The article of Mr. Yury Chikhanchin, the Director of the Federal Financial Monitoring Service of the Russian Federation for the American magazine «The National Interest» (February 10, 2023)

The article of Mr. Yury Chikhanchin, the Director of the Federal Financial Monitoring Service of the Russian Federation for the American magazine «The National Interest» (February 10, 2023)
  • 13 February, 2023

    Russia has always been and remains committed to strict compliance with its obligations in combating criminal proceeds. For twenty years as a member of the Financial Action Task Force (FATF), we have managed to develop one of the world’s most advanced anti-money laundering regimes. The FATF mutual evaluation proved that in 2019.

    Additionally, over recent years, the Russian Financial Intelligence Unit has accumulated unique experiences that it has willingly shared with all interested countries. In order to boost the capacity of law enforcement agencies, a number of educational programs are being actively fulfilled for experts from Central Asia, Latin America, and Africa.

    The past year turned out to be unprecedented in terms of the politicization of international institutions combating money laundering and the financing of terrorism (AML/CFT). Blindly following the directive to inflict a “strategic defeat” on Russia in retaliation for our desire to put an end to multi-year flagrant injustice in Ukraine, there is a wish to settle scores with us on different dialogue platforms.

    No exceptions are made, even for purely expert and technical bodies designed to promote international cooperation in combating various kinds of financial crimes—the FATF, the Egmont Group, and Interpol. It appears that authors of anti-Russian initiatives, in a bid to “expel” Russia from everywhere, have completely lost touch with reality and forgotten about the dangerous consequences of dismantling the global AML/CFT system.

    Despite measures taken by the international community, the threat of terrorism does not subside. It is naive to believe that terrorists and their facilitators have abandoned their plans to carry out attacks against humanity. They skillfully adapt to current realities and adjust emerging technologies to suit their needs.

    The issues of transnational crime and the increasing involvement of terrorist organizations with drug trafficking are acute. In this context, it is important to remember that the majority (86 percent) of global illicit opium production takes place in Afghanistan. The potential increase in drug flows from there could destabilize any region of the world.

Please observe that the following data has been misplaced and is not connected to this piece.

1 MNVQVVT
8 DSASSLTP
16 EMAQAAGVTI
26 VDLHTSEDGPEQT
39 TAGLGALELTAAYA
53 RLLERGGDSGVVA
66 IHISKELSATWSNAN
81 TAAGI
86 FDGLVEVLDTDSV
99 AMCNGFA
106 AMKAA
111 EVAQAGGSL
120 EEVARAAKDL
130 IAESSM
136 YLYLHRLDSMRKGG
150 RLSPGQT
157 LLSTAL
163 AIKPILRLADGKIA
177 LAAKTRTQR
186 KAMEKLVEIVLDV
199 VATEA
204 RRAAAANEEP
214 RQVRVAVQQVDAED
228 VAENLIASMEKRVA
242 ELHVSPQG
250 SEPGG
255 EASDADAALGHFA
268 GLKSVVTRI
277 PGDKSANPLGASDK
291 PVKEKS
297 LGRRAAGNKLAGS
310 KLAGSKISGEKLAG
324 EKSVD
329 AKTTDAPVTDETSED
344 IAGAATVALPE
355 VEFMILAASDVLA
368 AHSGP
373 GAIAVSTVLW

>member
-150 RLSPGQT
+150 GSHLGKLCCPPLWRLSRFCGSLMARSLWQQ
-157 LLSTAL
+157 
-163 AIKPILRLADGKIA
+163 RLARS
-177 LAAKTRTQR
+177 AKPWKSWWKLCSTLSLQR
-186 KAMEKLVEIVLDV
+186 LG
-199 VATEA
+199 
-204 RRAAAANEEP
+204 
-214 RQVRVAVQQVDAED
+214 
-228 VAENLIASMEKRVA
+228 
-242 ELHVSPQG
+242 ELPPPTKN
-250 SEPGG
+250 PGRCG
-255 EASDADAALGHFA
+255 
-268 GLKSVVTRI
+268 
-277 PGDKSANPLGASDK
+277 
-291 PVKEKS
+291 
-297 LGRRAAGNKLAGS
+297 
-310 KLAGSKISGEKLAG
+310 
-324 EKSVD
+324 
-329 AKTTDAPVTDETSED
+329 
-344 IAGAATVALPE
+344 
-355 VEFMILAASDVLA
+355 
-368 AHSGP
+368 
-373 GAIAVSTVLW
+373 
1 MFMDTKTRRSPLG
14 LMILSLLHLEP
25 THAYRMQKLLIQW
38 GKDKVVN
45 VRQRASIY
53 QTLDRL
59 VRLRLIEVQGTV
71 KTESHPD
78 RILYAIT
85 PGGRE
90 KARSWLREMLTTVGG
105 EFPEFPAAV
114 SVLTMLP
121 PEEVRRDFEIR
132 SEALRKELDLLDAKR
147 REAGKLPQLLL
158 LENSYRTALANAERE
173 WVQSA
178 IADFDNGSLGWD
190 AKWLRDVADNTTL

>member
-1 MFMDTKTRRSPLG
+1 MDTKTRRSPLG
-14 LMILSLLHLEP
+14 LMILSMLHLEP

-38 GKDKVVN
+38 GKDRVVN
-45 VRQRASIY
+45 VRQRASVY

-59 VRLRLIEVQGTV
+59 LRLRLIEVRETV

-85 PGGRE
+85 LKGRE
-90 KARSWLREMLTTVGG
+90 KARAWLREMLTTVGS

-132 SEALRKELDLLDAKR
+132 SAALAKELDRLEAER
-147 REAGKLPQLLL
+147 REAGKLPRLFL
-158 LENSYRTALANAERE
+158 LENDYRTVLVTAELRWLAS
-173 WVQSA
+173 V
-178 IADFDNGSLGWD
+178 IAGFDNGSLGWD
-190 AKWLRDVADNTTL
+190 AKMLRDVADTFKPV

For this reason, the Russian Federation is putting considerable energy within the FATF-style Eurasian Group on Combating Money Laundering and Financing of Terrorism, featuring countries that border the former Islamic Republic.

    Russian authorities traditionally make a significant contribution to the security of both regional and international financial systems. The statistics speak for themselves: at our request, the funds of about two thousand persons involved in terrorism were “frozen” in foreign countries. However, with the introduction of unilateral restrictions against Russia, the global financial security situation began to objectively worsen.

    The attention of special governmental structures—initially called upon to fight crime with taxpayers' money—has been diverted to the search for Russian assets for their subsequent illegal blocking. As a consequence, serious cross-border offenses remain uninvestigated.

    What can attempts to limit Russia’s role in the multilateral anti-money laundering efforts result in? The answer is obvious: at the very least, it results in a weakening of the global financial system security. Any restrictions on interaction and exchange of information related to terrorism, drugs, fraud, cybercrime, money laundering, and other serious offenses make it difficult to trace illegal assets. The pursuit of dangerous criminal groups risks practically stopping.

    As a result, the benefit of such ill-conceived actions is obtained directly by criminals, including by those who committed economic offenses in the countries that “frozen” useful and mutually beneficial enforcement contacts with Russia. There is no doubt that they will certainly take advantage of the emerging vulnerabilities in their own vested interests.

    States that refuse to cooperate with the Russian government agencies on special issues of combating crime are, in fact, “shooting themselves in the foot”—exposing their own citizens and their national security to unreasonable risks.

    The credibility of the FATF, well-known for its professionalism and high-quality expertise, is also suffering. It is sad that statements regularly made during its meetings about the need of establishing international cooperation in combating the financing of terrorism without politicization and double standards are nothing more than empty rhetoric. Our former Western partners are clearly not rushing to put these declarations into practice.

    It would seem that in the history of Russia’s relations with Western countries, including the United States, there are many examples of successful cooperation in countering terrorism and crime. Our joint efforts saved people's lives and brought criminals to justice. Facilitated strengthening of mutual financial security. Why destroy what has been built over the years?

    The National Interest